Sunday, March 23, 2008

Women in Aerospace: "Big Deal?"

The First Human to return to the moon, or to walk on Mars, might be a woman.

This shouldn't be a headline, but it certainly would shake up many on Earth. While Anousheh Ansari visits the Library of Congress on Wednesday in support of Women in Aerospace, making another pass overhead the western hemisphere during that 90 minute breakfast will most certainly be the International Space Station, and Expedition 16 commander Dr. Peggy Whitson of Idaho.

I watched Eileen Collins, the first female commander in the now-long history of the Shuttle program, as she piloted STS-93 Columbia through a night re-entry over Texas after overseeing a successful deployment of the Chandra X-Ray Observatory in July 1999.

All of Texas was alerted to the event by local media, and those, like me, who went outside and looked up at the right time on that hot July evening were not disappointed by sight of the long trail of orange-red sparkling plasma Columbia left behind all the way across the clear sky.

My daughter Valerie, born only five weeks after the Challenger disaster, wasn't particularly inspired, it seemed to me, no matter how I tried to remind her of the "novelty" of a woman at the controls of the most complex machine ever built. Instead, I only showed my age, I now know. Dr. Whitson, Collins and I are old enough, however, to remember the first time a female voice announced "this is your captain" over the intercom of a commercial airliner.

Are women in space a big deal any longer?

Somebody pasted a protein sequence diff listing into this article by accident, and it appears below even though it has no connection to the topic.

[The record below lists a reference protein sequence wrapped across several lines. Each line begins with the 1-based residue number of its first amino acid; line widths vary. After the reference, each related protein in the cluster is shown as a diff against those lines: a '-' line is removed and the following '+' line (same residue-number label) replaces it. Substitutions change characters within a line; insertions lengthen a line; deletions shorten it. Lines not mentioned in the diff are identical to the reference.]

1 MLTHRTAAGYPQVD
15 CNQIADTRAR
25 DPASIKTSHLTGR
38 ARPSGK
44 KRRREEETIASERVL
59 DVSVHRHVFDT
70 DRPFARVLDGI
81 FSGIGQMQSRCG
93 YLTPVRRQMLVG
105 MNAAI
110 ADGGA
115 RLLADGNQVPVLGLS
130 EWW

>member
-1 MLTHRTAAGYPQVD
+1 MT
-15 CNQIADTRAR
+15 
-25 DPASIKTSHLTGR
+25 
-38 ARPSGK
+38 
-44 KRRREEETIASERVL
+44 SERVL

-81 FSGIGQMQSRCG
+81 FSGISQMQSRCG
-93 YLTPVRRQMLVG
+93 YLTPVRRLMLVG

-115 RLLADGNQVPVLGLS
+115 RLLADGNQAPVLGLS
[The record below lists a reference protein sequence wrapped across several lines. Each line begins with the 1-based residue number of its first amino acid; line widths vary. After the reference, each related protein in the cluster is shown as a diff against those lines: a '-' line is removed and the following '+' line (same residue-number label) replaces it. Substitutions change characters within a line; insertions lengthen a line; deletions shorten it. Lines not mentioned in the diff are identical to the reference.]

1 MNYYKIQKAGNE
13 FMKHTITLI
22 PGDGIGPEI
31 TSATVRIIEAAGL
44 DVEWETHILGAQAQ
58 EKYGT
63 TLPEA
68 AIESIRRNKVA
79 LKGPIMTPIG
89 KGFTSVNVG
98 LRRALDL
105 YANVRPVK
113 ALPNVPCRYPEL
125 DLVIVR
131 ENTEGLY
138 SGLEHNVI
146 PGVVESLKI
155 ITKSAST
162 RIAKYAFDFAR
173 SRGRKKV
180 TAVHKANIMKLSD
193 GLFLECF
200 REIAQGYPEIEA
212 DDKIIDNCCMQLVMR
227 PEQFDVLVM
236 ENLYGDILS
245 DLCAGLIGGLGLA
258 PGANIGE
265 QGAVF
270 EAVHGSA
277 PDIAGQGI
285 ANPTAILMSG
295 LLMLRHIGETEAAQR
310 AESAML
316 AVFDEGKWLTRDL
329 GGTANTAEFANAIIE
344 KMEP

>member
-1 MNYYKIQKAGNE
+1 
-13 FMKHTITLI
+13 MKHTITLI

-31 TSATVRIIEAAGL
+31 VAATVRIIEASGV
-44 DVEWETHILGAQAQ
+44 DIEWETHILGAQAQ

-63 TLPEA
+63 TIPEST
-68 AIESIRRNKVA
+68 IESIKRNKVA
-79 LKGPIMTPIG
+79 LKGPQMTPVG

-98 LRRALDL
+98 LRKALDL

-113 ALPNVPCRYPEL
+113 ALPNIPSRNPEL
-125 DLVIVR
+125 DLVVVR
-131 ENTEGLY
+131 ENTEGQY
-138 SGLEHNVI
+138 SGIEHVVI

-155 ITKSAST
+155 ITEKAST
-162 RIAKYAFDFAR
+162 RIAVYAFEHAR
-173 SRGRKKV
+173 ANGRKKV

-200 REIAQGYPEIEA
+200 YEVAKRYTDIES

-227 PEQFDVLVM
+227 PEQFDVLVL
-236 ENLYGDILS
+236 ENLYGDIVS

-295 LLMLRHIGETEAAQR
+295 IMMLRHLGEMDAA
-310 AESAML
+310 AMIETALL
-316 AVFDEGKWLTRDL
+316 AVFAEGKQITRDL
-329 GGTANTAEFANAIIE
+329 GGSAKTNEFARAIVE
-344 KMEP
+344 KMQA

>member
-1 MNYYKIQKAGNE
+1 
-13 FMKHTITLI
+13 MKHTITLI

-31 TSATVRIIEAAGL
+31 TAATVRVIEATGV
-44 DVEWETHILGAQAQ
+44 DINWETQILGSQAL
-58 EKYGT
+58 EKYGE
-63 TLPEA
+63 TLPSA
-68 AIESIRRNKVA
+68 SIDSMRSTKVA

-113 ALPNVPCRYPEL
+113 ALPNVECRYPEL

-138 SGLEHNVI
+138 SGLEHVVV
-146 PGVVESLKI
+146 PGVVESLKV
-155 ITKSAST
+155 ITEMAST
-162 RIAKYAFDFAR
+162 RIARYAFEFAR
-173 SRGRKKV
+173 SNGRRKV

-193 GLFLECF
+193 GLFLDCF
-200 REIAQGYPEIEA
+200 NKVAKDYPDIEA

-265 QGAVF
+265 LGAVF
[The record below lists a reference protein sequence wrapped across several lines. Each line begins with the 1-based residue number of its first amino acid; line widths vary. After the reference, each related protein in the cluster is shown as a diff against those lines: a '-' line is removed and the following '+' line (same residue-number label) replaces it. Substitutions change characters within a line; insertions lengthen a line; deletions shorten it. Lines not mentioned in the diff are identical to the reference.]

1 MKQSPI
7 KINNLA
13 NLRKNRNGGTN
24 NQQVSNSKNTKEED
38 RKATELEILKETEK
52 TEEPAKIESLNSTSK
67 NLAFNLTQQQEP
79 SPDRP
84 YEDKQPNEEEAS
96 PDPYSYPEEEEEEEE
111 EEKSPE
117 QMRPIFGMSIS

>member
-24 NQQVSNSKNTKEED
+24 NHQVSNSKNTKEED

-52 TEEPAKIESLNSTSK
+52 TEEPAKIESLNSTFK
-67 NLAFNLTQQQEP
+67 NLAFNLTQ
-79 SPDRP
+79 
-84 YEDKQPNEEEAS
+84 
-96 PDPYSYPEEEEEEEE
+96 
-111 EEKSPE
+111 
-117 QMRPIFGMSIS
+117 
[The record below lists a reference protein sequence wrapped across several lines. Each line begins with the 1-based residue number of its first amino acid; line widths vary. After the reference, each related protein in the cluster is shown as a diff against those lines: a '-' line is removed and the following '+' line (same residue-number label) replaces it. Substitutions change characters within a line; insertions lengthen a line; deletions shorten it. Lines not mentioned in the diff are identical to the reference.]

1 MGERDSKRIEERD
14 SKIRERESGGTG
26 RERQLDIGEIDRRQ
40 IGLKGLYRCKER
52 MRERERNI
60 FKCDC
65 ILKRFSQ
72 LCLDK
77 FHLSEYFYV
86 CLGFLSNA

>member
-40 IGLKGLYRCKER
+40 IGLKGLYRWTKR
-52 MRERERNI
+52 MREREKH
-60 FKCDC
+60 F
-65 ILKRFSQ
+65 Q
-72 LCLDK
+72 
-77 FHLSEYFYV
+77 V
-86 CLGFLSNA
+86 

You can answer that question with a qualifying question in return. Simply ask yourself, are there any Russian women cosmonauts, or any Chinese women taikonauts? Is America's lead in equal opportunity for women in space a product of affirmative action of a lifting of barriers? Admittedly, it's been both, certainly, and that's a hard thing for one opposed in principle to affirmative action to admit. In the case of NASA, no better working example may exist, and the women who've been put farther ahead in line have shown brains, skill, and personality in particular which may even put some of them ahead of males. For long and also stressful missions they may be better at adaptation.

Women certainly have proven themselves in America's Astronaut Corp, and Dr. Shannon Lucid, still, as of this writing,
the United States' single mission space flight endurance record holder (MIR 1996), is still CAPCOM overnight, knitting something for her grandchildren, no doubt, as she relays messages and tucks Shuttle crews into their sleeping bags from the front row at Mission Control in Houston.

Privately, particularly during the weird and aimless days of the 1990's at NASA there were whispers of the slots on board MIR being less than choice assignments, but that was never with regard to Dr. Lucid's gender. The buzz was more of such assignments being for loners and drinkers with no family life. (Though British American Michael Foale's flights would seem to put such talk to rest, I think.)

In Texas on the starry night of July 27, 1999, the spectacular event was the headline and not the gender of Columbia's commander. I remember any mention of Columbia being flown by a woman was overshadowed by Chandra and then the "firery re-entry" of the Orbiter being visible throughout Texas, both before and after reports went to press.

And as Dr. Whitson winds up her second six month tour in space, there's certainly no outward sign of any internal Astronaut Corp grumbling nor apparently any ink being wasted on her accomplishments by the planet's Press Corp.

Instead, Dr. Whitson's EVA December 18, 2007 marked the highest cumulative spacewalk time ever any women, and at the mention of her surpassing the record EVA time only just recently set by Lt. Commander Sunita L. Williams, USN, Dr. Whitson was reported to have been tickled, revealing at least some internal Astronaut Corp competition after all, among the women, perhaps.